WHEELING - Wheeling Jesuit University biology professor Ben Stout has spent the past decade studying the effects of mining on ecosystems and communities. He has also spent the last 17 years teaching biology at Appalachia's only Jesuit college, combining teaching, research and his environmental interests.
Most recently, he was also on a panel for the Society of Environmental Journalists in fall of 2008 and held in Roanoke, Va.
About 10 years ago (March 1999), Stout testified in federal court on behalf of citizens in Southern West Virginia and he has long been an advocate for the those living in the mining area.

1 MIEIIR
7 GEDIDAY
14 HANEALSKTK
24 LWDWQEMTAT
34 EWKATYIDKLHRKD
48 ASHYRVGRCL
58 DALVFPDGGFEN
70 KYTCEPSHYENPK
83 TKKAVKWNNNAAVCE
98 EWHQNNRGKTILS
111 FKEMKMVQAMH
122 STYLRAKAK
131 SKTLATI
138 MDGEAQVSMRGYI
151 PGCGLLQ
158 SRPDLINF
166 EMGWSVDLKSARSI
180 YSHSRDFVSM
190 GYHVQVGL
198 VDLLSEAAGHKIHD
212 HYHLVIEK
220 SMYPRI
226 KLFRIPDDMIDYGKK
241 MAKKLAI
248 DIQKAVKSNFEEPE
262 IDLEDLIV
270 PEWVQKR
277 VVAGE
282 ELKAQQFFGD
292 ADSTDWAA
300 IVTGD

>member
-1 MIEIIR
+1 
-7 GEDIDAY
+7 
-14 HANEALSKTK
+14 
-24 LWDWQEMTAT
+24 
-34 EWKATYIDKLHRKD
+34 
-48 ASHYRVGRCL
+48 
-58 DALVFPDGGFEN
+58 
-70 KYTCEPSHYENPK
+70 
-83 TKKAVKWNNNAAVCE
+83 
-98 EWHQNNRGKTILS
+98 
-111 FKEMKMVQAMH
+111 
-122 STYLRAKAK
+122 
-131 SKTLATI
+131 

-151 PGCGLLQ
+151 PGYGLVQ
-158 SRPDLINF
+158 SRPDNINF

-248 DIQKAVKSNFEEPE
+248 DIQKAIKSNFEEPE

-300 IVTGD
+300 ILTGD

He also was in a movie, "Burning the Future, Coal in America." This film came out last year and brought him more attention. It examines the explosive conflict between the coal industry and residents of West Virginia. The award winning film was produced and directed by New York City director David Novack.
Now Stout's been interviewed in Smithsonian Magazine's January 2009 issue in a 12-page article that examines the current practice of mountain top mining.
The article looks at the issues of mountain top mining and interviews West Virginia residents as well as experts: "Explosives and giant machines are destroying Appalachian peaks to obtain coal. In a tiny West Virginia town, residents and the industry fight over a mountain's fate," is the introduction.
Written by Silver Spring, Md. writer John McQuaid, read the full article online at Smithsonian.